On the 27th October 2011, The Fleet Air Arm Museum at Yeovilton announced that after many years it is preparing for the restoration of a Fairey Barracuda torpedo bomber. The Barracuda was built in greater numbers than any other British naval aircraft during the Second World War, but no complete airframe has survived. Key to the restoration will be the Bluebird Project which is currently restoring Donald Campbell’s record-breaking jet hydroplane to running condition.
A Giant, broken jigsaw puzzle – parts from numerous Barracudas of different types are included in the project
Museum Director Graeme Mottram and Curator Dave Morris announced the partnership with the Bluebird Project. Bill Smith, the project’s Team Leader suggested why the team made the ideal partner for the museum:
“We have developed a team,” he explained, “with the specific knowledge to take wrecked parts and restore something very original.”
The Bluebird team are in fact nearing the end of the restoration project, which began with the raising of the wrecked hydroplane from Coniston Water in 2001 and 2002. Bill Smith explained: “There is a social element – the team is now like a family, and we’ve even started training young people. We needed a new project to keep the team together.”
Left to right, Dave Morris, Bill Smith and Graeme Mottram announcing the project
In fact, the work has already begun – a complete elevator has been built from scratch, to add to the nose section already restored by Viv Bellamy.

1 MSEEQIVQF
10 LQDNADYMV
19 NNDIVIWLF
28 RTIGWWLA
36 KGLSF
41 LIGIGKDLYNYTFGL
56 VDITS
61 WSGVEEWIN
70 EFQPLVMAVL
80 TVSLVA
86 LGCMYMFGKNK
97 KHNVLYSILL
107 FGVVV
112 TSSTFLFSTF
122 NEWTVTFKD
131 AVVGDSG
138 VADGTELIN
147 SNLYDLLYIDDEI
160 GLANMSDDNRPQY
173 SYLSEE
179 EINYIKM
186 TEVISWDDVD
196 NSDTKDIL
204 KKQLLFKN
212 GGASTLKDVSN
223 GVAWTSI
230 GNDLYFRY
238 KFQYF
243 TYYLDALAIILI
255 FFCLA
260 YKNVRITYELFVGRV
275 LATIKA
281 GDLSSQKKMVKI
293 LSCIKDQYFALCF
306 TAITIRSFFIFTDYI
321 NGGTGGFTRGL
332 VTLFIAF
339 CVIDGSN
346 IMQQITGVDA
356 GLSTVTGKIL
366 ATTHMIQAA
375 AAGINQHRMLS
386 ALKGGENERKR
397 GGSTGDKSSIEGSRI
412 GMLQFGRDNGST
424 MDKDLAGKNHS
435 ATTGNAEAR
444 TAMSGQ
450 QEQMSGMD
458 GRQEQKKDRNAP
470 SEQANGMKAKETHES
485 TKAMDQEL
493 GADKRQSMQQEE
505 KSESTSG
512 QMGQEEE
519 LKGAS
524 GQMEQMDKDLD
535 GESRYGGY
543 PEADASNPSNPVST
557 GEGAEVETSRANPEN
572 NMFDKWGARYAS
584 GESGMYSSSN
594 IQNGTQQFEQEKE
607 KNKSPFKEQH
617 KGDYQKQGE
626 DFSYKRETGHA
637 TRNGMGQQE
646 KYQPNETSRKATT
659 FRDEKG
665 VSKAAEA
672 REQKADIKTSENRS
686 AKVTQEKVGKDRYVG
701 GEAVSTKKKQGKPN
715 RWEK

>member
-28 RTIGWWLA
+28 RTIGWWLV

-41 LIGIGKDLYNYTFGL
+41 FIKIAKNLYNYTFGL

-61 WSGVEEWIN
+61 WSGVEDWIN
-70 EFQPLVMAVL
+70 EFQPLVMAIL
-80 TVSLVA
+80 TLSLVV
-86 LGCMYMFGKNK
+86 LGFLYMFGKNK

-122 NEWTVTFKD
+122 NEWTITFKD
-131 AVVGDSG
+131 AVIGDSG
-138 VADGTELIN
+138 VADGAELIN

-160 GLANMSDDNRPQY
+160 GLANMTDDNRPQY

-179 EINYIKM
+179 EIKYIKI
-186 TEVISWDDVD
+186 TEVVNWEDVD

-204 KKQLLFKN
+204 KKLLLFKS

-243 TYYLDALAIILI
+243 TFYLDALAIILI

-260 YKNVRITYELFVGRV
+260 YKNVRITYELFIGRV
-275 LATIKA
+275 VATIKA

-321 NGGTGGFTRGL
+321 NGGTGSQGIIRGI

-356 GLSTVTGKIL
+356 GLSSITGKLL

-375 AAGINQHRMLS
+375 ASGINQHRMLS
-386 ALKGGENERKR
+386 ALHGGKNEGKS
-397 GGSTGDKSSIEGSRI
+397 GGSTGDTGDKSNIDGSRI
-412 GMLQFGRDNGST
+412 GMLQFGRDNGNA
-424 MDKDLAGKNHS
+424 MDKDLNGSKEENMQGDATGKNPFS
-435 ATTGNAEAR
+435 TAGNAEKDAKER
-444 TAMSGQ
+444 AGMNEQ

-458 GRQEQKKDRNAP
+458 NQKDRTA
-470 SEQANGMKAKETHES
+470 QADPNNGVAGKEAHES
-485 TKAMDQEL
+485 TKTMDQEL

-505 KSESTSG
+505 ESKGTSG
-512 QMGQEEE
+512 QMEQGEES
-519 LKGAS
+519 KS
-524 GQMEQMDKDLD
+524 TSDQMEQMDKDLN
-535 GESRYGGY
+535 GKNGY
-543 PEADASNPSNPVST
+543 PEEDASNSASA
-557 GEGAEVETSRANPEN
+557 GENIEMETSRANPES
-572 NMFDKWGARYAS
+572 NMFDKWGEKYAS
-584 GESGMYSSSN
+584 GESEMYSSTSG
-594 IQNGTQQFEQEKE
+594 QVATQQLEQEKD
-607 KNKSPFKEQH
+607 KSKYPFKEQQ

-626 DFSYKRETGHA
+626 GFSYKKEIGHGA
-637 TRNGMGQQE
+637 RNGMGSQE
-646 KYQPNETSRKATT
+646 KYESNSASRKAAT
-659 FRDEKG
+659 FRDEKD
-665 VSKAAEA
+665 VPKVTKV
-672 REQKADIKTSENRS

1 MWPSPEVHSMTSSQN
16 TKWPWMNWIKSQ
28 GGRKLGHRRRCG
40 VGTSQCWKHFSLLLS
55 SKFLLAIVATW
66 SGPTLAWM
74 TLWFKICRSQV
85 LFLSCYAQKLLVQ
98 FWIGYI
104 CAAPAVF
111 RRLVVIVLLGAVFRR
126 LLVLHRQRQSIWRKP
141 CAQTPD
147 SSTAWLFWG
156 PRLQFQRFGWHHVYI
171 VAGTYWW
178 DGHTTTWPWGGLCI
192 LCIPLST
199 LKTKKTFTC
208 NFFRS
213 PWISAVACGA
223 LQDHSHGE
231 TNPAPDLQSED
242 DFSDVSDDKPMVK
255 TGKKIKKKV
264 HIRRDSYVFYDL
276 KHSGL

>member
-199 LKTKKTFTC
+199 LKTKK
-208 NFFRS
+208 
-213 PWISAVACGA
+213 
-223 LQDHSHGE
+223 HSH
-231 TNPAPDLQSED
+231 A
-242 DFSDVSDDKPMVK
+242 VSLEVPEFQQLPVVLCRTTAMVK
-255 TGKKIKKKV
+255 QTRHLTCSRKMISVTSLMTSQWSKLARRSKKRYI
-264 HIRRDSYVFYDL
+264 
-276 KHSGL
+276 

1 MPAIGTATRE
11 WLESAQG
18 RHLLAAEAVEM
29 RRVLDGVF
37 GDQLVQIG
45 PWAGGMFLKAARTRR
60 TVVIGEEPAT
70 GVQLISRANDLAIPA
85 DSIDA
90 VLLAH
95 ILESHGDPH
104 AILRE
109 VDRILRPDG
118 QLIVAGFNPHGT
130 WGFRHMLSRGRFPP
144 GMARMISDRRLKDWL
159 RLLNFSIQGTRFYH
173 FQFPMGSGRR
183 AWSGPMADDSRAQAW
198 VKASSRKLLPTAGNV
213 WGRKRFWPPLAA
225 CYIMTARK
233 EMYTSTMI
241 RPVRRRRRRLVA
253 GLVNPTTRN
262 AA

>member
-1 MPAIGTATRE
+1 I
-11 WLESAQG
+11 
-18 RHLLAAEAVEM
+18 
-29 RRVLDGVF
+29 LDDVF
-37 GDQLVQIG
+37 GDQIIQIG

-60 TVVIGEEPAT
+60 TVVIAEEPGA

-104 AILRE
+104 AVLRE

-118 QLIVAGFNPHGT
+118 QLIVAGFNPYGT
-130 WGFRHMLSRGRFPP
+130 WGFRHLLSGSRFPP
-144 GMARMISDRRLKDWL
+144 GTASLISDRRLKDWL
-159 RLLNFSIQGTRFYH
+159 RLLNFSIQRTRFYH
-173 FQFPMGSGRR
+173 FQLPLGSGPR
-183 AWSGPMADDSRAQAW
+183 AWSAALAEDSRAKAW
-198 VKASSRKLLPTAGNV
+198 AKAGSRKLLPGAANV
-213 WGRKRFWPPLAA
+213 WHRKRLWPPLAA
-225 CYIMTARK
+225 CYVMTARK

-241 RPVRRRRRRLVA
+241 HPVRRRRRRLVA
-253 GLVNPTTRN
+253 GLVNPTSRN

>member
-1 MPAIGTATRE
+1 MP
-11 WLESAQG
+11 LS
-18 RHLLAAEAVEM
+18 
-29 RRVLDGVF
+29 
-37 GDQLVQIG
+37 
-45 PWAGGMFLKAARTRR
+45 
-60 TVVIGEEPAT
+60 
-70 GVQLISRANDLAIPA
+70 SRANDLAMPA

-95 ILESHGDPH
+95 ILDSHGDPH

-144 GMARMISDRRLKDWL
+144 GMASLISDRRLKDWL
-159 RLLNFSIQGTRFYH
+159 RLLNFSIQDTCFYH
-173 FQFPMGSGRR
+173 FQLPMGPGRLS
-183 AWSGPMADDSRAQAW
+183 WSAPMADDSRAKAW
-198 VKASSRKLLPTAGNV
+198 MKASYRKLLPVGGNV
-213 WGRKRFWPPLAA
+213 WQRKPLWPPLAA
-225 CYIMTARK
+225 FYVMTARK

The museum has built up considerable amounts of Barracuda wreckage over the years, and much of this was displayed on the 27th in the museum’s Cobham Hall building. The largest amount comes from DP872, the 16th Barracuda MkII from the first production batch ordered from Boulton Paul. It crashed in August 1944, in a bog known as Blackhead Moss. Further material has been drawn from numerous MkII and MkIII aircraft, and there are even parts from a rare Griffon-engined MkV. The Barracuda was a controversial aircraft which was deeply unpopular with many crews, but nevetheless enacted numerous successful dive-bombing raids against the battleship Tirpitz and land targets in the Far East.
Graeme Mottram outlined the desire to have a “highly original” Barracuda in around five years. It is estimated that the restoration will contain around 80 per cent original material.
-Update, May 2015: It appears that the Barracuda remains and project have now been taken back by the Fleet Air Arm Museum and the Bluebird Project is no longer involved. This is unfortunate and in all likelihood means that the dream of a restored Barracuda in the foreseeable future is remote.